Cybersecurity In-Depth

The Edge

Precursor Malware Is an Early Warning Sign for Ransomware

Ransomware typically relies on malware downloaders and other delivery mechanisms. Detecting and removing precursor malware improves the odds that a ransomware attack has been blocked.

Emotet made up nearly three-quarters of “precursor” malware detected by Lumu in 2021, the startup said in its 2022 Ransomware Flashcard. Phorpiex was the second most detected precusor malware in 2021, at 13%, Lumu said.

Threat actors rely on precursor malware to spread laterally through the network and escalate access before deploying the ransomware payload. A ransomware attack chain consists of initial access, which could be phishing, a vulnerability exploit, or malware; precursor malware such as Emotet, Dridex, and Trickbot; and the actual ransomware to encrypt the data and make it inaccessible.

In 2021, Lumu collected 21,820,764 indicators of compromise related to the precursor malware. Emotet was consistently the most active for each month of 2021, except for the two months when Phorpiex was more active. There were two peaks in activity in April and September.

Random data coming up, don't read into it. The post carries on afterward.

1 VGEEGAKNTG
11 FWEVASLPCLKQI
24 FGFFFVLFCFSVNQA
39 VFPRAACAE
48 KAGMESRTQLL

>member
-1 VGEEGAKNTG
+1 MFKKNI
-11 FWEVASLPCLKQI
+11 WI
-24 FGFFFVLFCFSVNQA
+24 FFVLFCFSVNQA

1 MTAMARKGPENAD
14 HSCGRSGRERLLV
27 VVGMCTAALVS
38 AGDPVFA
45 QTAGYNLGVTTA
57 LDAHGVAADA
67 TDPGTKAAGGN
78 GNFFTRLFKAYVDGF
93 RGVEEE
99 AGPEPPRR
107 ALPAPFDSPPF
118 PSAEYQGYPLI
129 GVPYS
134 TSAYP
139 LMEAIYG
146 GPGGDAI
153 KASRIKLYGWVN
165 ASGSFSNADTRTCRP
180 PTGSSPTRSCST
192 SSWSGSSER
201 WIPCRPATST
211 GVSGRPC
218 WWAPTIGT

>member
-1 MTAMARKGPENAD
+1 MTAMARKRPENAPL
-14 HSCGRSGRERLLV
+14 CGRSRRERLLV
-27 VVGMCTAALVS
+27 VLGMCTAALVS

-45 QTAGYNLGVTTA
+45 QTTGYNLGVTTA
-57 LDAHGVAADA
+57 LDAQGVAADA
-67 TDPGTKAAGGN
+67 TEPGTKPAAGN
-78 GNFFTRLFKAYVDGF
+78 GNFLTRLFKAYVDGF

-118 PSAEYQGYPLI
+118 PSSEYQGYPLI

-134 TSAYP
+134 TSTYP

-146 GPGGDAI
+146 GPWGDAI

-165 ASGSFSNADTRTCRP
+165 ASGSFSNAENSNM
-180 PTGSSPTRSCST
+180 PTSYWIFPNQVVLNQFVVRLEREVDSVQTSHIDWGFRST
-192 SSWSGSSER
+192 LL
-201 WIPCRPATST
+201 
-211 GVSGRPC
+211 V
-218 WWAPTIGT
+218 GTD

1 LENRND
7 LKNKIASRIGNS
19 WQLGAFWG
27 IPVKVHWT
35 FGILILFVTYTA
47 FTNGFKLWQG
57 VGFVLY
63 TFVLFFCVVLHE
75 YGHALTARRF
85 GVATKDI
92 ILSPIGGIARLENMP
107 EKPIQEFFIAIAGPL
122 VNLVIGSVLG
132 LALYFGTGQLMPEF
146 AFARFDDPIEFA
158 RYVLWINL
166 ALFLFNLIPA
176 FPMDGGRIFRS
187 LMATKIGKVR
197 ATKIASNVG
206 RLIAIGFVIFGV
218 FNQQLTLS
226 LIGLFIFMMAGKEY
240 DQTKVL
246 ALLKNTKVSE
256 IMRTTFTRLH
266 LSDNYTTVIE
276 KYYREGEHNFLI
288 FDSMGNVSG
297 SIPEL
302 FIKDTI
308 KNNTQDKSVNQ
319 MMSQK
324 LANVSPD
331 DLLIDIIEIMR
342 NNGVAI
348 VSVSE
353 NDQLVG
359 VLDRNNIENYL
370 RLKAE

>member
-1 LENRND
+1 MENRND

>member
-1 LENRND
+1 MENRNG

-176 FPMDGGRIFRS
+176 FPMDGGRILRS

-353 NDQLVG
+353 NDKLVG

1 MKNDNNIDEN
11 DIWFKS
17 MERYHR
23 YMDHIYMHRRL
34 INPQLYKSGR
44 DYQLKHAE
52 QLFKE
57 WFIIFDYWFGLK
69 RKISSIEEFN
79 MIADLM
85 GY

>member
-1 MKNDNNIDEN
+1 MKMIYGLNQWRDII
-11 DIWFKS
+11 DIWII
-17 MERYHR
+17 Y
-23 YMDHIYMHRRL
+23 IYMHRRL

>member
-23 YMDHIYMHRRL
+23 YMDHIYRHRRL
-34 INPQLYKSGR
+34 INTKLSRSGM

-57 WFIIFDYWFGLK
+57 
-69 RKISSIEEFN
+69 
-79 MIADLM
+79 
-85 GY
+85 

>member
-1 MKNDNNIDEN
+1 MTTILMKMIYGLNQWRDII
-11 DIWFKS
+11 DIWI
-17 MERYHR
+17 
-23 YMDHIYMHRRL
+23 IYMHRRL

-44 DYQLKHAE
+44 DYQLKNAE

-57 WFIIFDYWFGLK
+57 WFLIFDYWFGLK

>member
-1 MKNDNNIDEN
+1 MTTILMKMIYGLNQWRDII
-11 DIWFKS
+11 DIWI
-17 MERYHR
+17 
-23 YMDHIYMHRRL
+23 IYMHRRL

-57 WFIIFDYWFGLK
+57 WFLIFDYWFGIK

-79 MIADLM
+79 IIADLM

Lumu noted that ransomware attacks rarely come of nowhere, as the attack groups rely on these malware strains to find target systems and set up for the data theft and encryption. Security teams looking for, and shutting down, any communications with malicious command-and-control servers could potentially fend off a ransomware attack before any data is compromised.

“A full-blown ransomware attack is the end result of a chain that starts with seemingly innocuous malware,” Lumu said in the Flashcard.

Originally a banking Trojan that evolved to include spamming and malware delivery, Emotet is now part of a ransomware chain with Trickbot to deploy Ryuk and Conti ransomware. Phorpiex, which has been involved with cryptojacking in the past, is associated with multiple ransomware strains and is being used to deploy Avaddon, Nemty, BitRansomware, DSoftCrypt/ReadMe, GandCrab, and Pony, Lumu said. Dridex, known for stealing bank credentials, deploys DoppelPaymer and BitPaymer, and Ursnif deploys Egregor.